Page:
But don’t you run the risk If you rely on your customers to sell for you Don’t you run the risk that they’re going to get bored and move on to something else? Like I think that one of the things that I think is really important about this humble/arrogant conversation is that there are plenty of great products that history is littered with, that have not done well. And they’ve been superior products to competitors in the marketplace. But the scrappy little company that screamed from the rooftops, even if their product wasn’t as good has done better. And I guess one of the questions I would ask is, why is that and we’ve seen arrogant brands. And it’s funny because we chose the word arrogant for a really strong reason. If you look at a lot of these infomercials, they come across as very arrogant. Our product can do this and can do that and can do this. And we’re great. You need to buy it now and back now, it has a very arrogant kind of way. But the truth is, is that sometimes that results in sales. And that’s not the right situation for every single brand. But there are I think there are positive elements to kind of being an arrogant brand and marketplace. And there are definitely negative elements to it as well. But there are also positive and negative elements to being humble. And sometimes you can be so humble that you humble yourself right out of business.

Gabi Gomes:

Yeah, I was about to say that. I don’t think that you may necessarily always start off at humble or arrogant throughout the business lifecycle, right? Like, I think you may end up becoming more humble. If you’re too arrogant, perhaps that is your place in the marketplace. And that, you know, you’re known as being very aggressive, very whatever will all of a sudden, your customer service reps or all of a sudden going to be a little bit nicer to move that needle a little bit more towards humble? Because maybe you’re just losing revenue from having such an aggressive stand in the marketplace? Right? And then it takes another form. My question, is the humble versus arrogant? Does it stem from leadership? Does it stem from the workers? Does it stem from the audience that you sell your business or products to? Where does it truly lie? And does it stay with that company and those individuals? Or is it the audience? Or is it both? Basically?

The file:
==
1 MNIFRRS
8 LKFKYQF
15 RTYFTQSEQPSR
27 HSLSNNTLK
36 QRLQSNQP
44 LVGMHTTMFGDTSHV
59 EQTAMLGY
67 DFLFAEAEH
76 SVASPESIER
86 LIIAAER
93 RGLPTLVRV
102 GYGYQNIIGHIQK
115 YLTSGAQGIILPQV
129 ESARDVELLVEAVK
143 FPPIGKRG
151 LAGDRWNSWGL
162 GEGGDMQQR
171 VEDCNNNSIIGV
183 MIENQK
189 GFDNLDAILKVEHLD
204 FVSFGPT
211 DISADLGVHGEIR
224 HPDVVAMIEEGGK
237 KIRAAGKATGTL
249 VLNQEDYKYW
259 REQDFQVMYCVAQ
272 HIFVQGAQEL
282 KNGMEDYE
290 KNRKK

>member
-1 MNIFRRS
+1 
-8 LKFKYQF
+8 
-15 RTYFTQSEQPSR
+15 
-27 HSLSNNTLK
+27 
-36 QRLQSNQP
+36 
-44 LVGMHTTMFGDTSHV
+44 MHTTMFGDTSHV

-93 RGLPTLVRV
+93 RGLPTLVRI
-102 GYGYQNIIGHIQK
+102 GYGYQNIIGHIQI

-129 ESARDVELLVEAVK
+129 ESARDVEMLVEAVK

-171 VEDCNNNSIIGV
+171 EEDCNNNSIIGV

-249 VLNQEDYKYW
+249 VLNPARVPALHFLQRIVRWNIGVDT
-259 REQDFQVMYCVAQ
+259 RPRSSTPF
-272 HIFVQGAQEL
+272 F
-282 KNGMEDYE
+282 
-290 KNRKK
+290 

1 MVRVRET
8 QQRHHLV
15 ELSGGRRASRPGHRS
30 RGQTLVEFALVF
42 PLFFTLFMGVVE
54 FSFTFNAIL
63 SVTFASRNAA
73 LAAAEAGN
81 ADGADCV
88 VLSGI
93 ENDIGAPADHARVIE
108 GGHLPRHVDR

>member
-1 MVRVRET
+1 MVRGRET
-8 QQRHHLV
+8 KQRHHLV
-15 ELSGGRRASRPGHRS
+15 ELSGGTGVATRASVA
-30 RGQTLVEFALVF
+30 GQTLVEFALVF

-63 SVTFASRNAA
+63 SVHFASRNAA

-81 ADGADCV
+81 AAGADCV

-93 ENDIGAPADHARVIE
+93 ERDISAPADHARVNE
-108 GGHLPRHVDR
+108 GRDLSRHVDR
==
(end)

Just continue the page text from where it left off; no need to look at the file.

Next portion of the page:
Brad Breininger:

Yeah, I mean, I think if you have a humble brand and a humble audience, then you match right? Or you need to be a little quieter about your brand, then that fits. Part of the issue is that, especially now more than ever, there’s so much noise in the marketplace, I think it’s fine, to be humble, because you can be humble and loud. Or you can be arrogant and loud. And I think that, you know, it’s not a question of whether or not arrogance or humbleness has a positive or a negative element. I just want to read one thing: When I look at the term arrogance, there’s a question on Google that says is arrogance positive or negative. And it says: arrogance is a form of manipulation. And that’s true. So that’s not unlike any kind of sales or marketing. Sales and marketing can have a manipulative element to it, because you’re trying to get people to do something that you want them to do. And they say here, the essential nature of arrogance is inherently negative. However it has a positive aspect too. Vanity is the negative outcome and pride is the positive one. So I think that when you talk about humble or arrogant, there are elements of arrogance that I think we can pull from as we’re trying to figure out how to take our product or our service to the marketplace. And there are elements of humbleness as well. We talked about customer service reps being mean, Gabi. I don’t think that that necessarily has anything to do with arrogance. I’ve dealt with so many customers service reps that are pushy, right? Like you call in to ask a question, and then they try to sell you three other products. That’s a little bit arrogant, right?

Gabi Gomes:

That’s not customer service! That’s sales!

Brad Breininger:

Well, yeah, some people call it sales, but at the same time, it can, it can feel a little off putting sometimes. So I think looking at where you sit on the continuum, and being able to move back and forth is an important aspect of this whole conversation.

Marko Zonta: